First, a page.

Paul had no idea who this private investor was- the terms of the loan had been made several years before he had even been called here. But the bulk of the responsibility fell on his shoulders. I’m no lawyer or financial expert, he thought. I’m just a pastor trying to keep up with ten thousand things that need to be done. If I need to hire someone to figure this out…

“Where are we going to get the money for that?” he breathed aloud. Just as soon as the words issued out of his mouth, he stopped. The Lord had always been faithful to him- in every circumstance. Paul had no doubt He would be faithful in this one.

“Please show me what to do Lord. I’d like to say I’m not worried, but You know I am. I commit to you everything- this new letter seems awfully imposing, and I don’t even know where to start… But I know You’ve got this handled, Lord and I give it all to You now,” Paul prayed. Waiting a few moments, he mentally relinquished control of the situation, knowing it was more than likely that he’d just grab it back at some point- another one of his bad habits.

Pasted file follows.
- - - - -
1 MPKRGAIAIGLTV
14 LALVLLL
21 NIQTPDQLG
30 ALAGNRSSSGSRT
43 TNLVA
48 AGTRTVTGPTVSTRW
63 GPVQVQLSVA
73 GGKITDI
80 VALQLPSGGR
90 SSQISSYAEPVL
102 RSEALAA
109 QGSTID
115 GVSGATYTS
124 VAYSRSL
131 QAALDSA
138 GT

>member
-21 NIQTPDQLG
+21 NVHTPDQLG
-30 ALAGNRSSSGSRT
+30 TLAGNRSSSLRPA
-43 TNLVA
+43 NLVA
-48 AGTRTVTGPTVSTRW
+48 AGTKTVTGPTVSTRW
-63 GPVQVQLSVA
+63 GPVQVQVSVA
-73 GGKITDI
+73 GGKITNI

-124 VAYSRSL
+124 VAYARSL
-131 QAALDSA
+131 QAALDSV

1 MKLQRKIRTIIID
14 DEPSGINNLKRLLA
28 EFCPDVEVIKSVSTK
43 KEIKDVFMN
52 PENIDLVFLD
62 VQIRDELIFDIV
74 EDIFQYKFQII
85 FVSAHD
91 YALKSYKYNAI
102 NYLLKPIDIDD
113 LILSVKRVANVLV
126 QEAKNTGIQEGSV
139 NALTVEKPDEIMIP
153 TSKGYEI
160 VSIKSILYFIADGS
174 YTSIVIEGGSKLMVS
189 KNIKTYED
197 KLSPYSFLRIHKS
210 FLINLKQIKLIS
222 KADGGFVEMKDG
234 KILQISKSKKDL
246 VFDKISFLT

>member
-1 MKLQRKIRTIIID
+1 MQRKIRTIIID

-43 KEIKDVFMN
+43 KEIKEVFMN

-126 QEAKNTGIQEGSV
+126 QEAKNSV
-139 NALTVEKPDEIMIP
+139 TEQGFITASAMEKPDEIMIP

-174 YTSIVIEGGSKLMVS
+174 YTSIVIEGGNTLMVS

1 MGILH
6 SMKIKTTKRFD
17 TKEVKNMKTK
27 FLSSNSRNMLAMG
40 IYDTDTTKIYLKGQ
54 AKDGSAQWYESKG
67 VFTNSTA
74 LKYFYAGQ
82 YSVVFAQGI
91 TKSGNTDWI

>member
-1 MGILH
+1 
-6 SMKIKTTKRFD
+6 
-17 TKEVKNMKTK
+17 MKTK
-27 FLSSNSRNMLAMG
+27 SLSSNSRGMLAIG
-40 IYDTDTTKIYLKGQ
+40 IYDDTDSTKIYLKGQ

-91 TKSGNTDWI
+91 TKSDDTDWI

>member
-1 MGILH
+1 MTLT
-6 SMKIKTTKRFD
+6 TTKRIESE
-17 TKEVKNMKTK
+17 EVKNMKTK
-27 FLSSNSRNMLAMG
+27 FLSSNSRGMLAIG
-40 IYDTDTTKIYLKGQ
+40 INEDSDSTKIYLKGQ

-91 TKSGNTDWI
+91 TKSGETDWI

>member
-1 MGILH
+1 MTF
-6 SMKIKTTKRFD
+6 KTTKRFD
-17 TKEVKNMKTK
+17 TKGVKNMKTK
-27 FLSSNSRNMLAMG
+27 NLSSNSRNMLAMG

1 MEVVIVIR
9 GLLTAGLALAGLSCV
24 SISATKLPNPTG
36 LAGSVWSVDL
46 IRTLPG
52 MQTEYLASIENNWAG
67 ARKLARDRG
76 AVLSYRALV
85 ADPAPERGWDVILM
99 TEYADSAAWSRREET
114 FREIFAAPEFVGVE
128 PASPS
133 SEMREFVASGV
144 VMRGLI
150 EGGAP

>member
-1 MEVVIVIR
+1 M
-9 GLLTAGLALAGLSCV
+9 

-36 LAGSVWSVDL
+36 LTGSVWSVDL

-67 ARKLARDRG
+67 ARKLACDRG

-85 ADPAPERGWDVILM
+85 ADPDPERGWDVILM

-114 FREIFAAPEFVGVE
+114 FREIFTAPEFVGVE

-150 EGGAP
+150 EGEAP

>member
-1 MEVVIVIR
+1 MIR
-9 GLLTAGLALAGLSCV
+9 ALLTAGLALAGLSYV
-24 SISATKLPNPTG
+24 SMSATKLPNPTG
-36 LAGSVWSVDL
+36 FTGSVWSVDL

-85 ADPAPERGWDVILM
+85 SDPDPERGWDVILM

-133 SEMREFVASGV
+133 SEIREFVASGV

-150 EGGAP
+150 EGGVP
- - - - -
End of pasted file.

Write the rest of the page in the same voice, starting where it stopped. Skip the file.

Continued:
But now, it was late, and Paul thought he should get home. Replacing the gold-framed lenses on the bridge of his nose, he turned out the lights in the office, and made his way down through the church, which he locked behind him. He hated locking the church. Paul desired for it to be open to anyone that needed it. They were a place of Refuge- by all rights, the doors should remain open. But in this day and age, people were more likely to vandalize than go before the Lord. Knowing this, the insurance company required the doors to stay locked when not in use.

Oh well, Paul thought, The church is in His hands- the only place it’s ever going to be safe, regardless of any insurance company.